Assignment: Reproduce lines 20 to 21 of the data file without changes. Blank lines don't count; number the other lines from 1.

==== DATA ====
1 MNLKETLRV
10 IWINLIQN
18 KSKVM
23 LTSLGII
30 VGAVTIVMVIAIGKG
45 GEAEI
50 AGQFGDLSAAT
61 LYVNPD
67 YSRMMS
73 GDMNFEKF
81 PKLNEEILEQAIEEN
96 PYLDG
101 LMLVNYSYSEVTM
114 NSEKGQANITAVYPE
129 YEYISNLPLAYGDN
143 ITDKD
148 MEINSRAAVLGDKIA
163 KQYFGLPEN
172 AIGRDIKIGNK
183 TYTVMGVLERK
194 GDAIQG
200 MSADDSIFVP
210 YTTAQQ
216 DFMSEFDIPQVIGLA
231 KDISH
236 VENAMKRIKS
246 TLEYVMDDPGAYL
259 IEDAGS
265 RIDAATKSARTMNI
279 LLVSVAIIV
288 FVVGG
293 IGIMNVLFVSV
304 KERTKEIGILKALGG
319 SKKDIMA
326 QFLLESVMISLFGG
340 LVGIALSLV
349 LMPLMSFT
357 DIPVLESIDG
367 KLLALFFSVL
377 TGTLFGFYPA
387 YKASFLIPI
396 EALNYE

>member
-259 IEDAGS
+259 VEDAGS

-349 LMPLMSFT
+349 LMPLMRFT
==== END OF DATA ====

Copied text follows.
183 TYTVMGVLERK
194 GDAIQG